“The thing is that often we don’t ‘look Aboriginal’ these days – people expect to see lap-laps and painted faces – but just because we are modern and not traditional any more doesn’t mean our culture doesn’t matter.”
88 per cent of the children we work with at VACCA have come from homes with family violence, some of them were born with foetal alcohol syndrome, some were born with their mother’s drug addiction.
Early years educators play a part
“I think the very best educators are those who try to understand and include Aboriginal culture across all their activities.
“It can make a big difference to a nervous Aboriginal family if they walk in and see the flag up on the wall, if they’re greeted warmly and offered a seat and a cup of tea and a chat for a few minutes before getting down to business, filling in forms or whatever.
“Early learning services can contribute to the visibility, the presence, of Aboriginal culture in everyone’s lives, not just the Aboriginal child or children in the room.
“Read Aboriginal stories, share Aboriginal language, dance, music, make it part of the norm for all the children and when you do that you also help the Aboriginal children to feel connected and belonging in that place. ”
Sector relies on ECE diagnostic skills
“The most important thing early years educators can do for Aboriginal children in care is to learn how to recognise trauma.
“You are the specialists in diagnosing development changes and difficulties in all children and the ones who come to you from outside home care need that from you more than anyone – so do their case workers and their carers. They need you to share what you are seeing so you can work together to design the support that child needs.
“I’d say the broader child support sector could not survive without the diagnostic skills of early years educators and their ability to assess children attending their services, whether it’s a permanent placement or a day of emergency care or respite for the child’s foster carer.”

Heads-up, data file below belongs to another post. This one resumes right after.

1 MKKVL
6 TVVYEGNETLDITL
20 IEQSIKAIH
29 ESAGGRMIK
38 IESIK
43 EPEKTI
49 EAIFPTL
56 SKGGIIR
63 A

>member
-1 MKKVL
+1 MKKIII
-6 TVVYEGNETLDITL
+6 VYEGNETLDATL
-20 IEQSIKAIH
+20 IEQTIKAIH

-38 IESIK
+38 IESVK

Recognise these children are in trauma
“88 per cent of the children we work with at VACCA have come from homes with family violence, some of them were born with foetal alcohol syndrome, some were born with their mother’s drug addiction.
“Get the training you need to recognise what that looks like in a child who attends your service.
“It would be very unfortunate if anyone was assuming that Aboriginality, rather than trauma, was the reason a child was not talking, or cowering in the corner, or acting out violent behaviour.
“Often these children haven’t had adults around at home – so the early years educators they meet might be the first adults who really have time for them and can engage with them and work with them on their behaviour.
“You’re the people who help them to become confident to join in a group, to understand how to take some quiet time when things are too much.
“in the early years, skin colour doesn’t come into it: we have to help these children in their first five years. We’ve got to identify the support they need, and help them feel connected and resilient because when they go to school that’s when the bullying begins, skin colour matters then.
“There’s training in Victoria for school teachers to recognise trauma in Aboriginal children, but by the time they are at school you could say it’s too late.”
Where to now?
“On Friday last week the DHHS signed over guardianship of four children to VACCA and by February next year we expect to have 35 – that’s Aboriginal children in the guardianship of Aboriginal people. The program’s name is now officially Aboriginal Children in Aboriginal Care.
“There are 1800 Aboriginal children in some form of care in Victoria, probably 800 of those are under guardianship arrangements with various organisations. We know this process works and we want to see it grow.”
Muriel Bamblett is a Yorta Yorta and Dja Dja Wurrung woman who has been employed as the Chief Executive Officer of the Victorian Aboriginal Child Care Agency since 1999. Muriel was Chairperson of the Secretariat of National Aboriginal and Islander Child Care for 10 years (the peak agency representing Indigenous Child and Family Services nationally) and was awarded a Lifetime Associate Membership of SNAICC.